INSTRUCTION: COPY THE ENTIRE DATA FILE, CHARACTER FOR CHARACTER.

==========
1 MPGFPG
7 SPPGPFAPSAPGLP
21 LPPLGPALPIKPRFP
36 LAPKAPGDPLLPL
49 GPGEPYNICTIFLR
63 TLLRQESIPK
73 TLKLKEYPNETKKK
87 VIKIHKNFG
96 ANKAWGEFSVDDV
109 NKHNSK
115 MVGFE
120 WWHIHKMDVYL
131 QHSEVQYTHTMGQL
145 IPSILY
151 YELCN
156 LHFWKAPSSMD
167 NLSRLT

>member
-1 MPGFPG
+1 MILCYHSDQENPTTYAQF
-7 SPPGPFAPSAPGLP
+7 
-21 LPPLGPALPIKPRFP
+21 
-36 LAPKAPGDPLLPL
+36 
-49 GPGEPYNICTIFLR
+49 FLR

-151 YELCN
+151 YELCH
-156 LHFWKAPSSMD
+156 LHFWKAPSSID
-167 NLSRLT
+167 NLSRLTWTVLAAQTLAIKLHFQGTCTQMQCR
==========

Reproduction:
1 MPGFPG
7 SPPGPFAPSAPGLP
21 LPPLGPALPIKPRFP
36 LAPKAPGDPLLPL
49 GPGEPYNICTIFLR
63 TLLRQESIPK
73 TLKLKEYPNETKKK
87 VIKIHKNFG
96 ANKAWGEFSVDDV
109 NKHNSK
115 MVGFE
120 WWHIHKMDVYL
131 QHSEVQYTHTMGQL
145 IPSILY
151 YELCN
156 LHFWKAPSSMD
167 NLSRLT

>member
-1 MPGFPG
+1 MILCYHSDQENPTTYAQF
-7 SPPGPFAPSAPGLP
+7 
-21 LPPLGPALPIKPRFP
+21 
-36 LAPKAPGDPLLPL
+36 
-49 GPGEPYNICTIFLR
+49 FLR

-151 YELCN
+151 YELCH
-156 LHFWKAPSSMD
+156 LHFWKAPSSID
-167 NLSRLT
+167 NLSRLTWTVLAAQTLAIKLHFQGTCTQMQCR